Week 3: What other Nobel Prize-winning authors/books have you discovered? And which would you like to read? Any surprises?
Some of the books I hope to read are by authors new to me (Selma Lagerlöf, Wisława Szymborska), whereas the rest are by authors I know, but wish to read more of.
Sigrid Undset (1928):
Kristin Lavransdatter (I plan to reread this one in the new Penguin Classic edition.)
The Master of Hestviken (another medieval novel)
Ida Elizabeth (a modern-day story of a marriage)
Biography of St. Catherine of Siena (I need to finish this one)
Jenny (story of a painter’s pilgrimage to Rome)
Selma Lagerlöf (1909):
The Wonderful Adventures of Nils
The Story of Gösta Berling (made into a 1924 silent film starring Greta Garbo)
Thomas Mann (1929):
The Magic Mountain
Sir Winston Churchill (1953):
The Second World War
A History of the English-Speaking Peoples
Halldór Laxness (1955):
Independent People (currently reading)
Aleksander Solzhenitsyn (1970):
The First Circle
The Cancer Ward
Although he has probably become most famous for his nonfiction account of The Gulag Archipelago, his novels allow his complete artistry to unfold in the subtle characterization of people under daily life-and-death pressures.
Wisława Szymborska (1996):
When asked why she had published less than 350 poems, she answered, “I have a trash can in my home.” (source: Wikipedia) I just have to read something by a woman who would answer like that!
“Possibilities” reads like the set of answers to a very sophisticated online quiz that gets shared among friends. Her tone is witty, at times abrupt, but sagacious in a deadpan way. I’d like to read more of her poems.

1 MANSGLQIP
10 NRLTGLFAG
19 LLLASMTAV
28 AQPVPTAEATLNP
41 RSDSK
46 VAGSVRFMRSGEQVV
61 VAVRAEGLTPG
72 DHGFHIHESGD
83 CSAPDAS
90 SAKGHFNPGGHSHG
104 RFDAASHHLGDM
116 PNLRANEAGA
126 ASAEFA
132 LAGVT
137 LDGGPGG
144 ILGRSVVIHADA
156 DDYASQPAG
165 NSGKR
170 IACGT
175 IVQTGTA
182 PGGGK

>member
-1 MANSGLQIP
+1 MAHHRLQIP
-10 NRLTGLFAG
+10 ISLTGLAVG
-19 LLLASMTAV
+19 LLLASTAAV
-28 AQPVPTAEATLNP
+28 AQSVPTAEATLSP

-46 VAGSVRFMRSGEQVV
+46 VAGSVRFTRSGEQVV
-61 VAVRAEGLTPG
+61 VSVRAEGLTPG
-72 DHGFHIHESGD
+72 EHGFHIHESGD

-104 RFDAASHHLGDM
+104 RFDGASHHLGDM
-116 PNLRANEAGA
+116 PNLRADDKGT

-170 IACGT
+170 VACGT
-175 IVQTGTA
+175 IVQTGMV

José Saramago (1998):
As a former copyeditor, I find the premise of this book fascinating: a proofreading error is deliberately slipped into a work of history, with big consequences.
Doris Lessing (2007):
The Grass is Singing
The most surprising thing, for me, about the Nobel Prize winners in literature is the list of notable absences: Leo Tolstoy (d. 1910), Mark Twain (d. 1910), Marcel Proust (d. 1922), James Joyce (d. 1941), Richard Wright (d. 1960), Jorge Luis Borges (1986) are some names that come to mind. Of these, Tolstoy and Twain died within a decade of the first literature Nobel Prize being awarded, and the others lived well into the Nobel Prize era. An award is only as good as its list of past recipients; the Nobel Prize in Literature is undoubtedly a gathering of excellence, and it has become increasingly diverse in its selections over time. Awarding of prizes are subject to many factors, not least of which are politics and the ebb and flow of taste and literary controversies. The omissions merely emphasize that art itself will likely surpass, and confound, any attempts to define, once and for all, its pinnacles.